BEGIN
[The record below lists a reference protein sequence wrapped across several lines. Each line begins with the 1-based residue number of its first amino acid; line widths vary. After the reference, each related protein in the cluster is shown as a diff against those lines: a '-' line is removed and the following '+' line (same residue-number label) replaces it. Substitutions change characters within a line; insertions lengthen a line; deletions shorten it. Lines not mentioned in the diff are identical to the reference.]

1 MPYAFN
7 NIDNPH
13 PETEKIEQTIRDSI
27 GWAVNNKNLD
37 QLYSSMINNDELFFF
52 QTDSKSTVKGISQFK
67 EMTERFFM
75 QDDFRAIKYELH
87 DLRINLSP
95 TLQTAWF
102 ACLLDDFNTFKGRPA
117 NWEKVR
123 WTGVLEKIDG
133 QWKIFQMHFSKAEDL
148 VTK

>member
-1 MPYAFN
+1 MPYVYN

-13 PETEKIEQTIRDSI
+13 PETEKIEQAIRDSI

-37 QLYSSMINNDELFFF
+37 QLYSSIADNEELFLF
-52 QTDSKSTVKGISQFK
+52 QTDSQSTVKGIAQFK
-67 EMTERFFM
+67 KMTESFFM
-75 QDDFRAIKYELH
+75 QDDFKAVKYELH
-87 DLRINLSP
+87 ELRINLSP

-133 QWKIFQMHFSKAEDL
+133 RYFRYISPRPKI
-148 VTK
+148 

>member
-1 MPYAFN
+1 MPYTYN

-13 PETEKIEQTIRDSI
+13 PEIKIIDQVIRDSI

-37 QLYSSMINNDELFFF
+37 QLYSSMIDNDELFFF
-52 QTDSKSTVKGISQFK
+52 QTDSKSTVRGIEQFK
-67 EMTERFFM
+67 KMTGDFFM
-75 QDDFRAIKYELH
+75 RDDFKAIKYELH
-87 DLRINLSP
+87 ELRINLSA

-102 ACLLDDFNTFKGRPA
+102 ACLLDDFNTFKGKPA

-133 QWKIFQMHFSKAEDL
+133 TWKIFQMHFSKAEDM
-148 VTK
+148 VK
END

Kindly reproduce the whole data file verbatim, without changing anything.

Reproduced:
[The record below lists a reference protein sequence wrapped across several lines. Each line begins with the 1-based residue number of its first amino acid; line widths vary. After the reference, each related protein in the cluster is shown as a diff against those lines: a '-' line is removed and the following '+' line (same residue-number label) replaces it. Substitutions change characters within a line; insertions lengthen a line; deletions shorten it. Lines not mentioned in the diff are identical to the reference.]

1 MPYAFN
7 NIDNPH
13 PETEKIEQTIRDSI
27 GWAVNNKNLD
37 QLYSSMINNDELFFF
52 QTDSKSTVKGISQFK
67 EMTERFFM
75 QDDFRAIKYELH
87 DLRINLSP
95 TLQTAWF
102 ACLLDDFNTFKGRPA
117 NWEKVR
123 WTGVLEKIDG
133 QWKIFQMHFSKAEDL
148 VTK

>member
-1 MPYAFN
+1 MPYVYN

-13 PETEKIEQTIRDSI
+13 PETEKIEQAIRDSI

-37 QLYSSMINNDELFFF
+37 QLYSSIADNEELFLF
-52 QTDSKSTVKGISQFK
+52 QTDSQSTVKGIAQFK
-67 EMTERFFM
+67 KMTESFFM
-75 QDDFRAIKYELH
+75 QDDFKAVKYELH
-87 DLRINLSP
+87 ELRINLSP

-133 QWKIFQMHFSKAEDL
+133 RYFRYISPRPKI
-148 VTK
+148 

>member
-1 MPYAFN
+1 MPYTYN

-13 PETEKIEQTIRDSI
+13 PEIKIIDQVIRDSI

-37 QLYSSMINNDELFFF
+37 QLYSSMIDNDELFFF
-52 QTDSKSTVKGISQFK
+52 QTDSKSTVRGIEQFK
-67 EMTERFFM
+67 KMTGDFFM
-75 QDDFRAIKYELH
+75 RDDFKAIKYELH
-87 DLRINLSP
+87 ELRINLSA

-102 ACLLDDFNTFKGRPA
+102 ACLLDDFNTFKGKPA

-133 QWKIFQMHFSKAEDL
+133 TWKIFQMHFSKAEDM
-148 VTK
+148 VK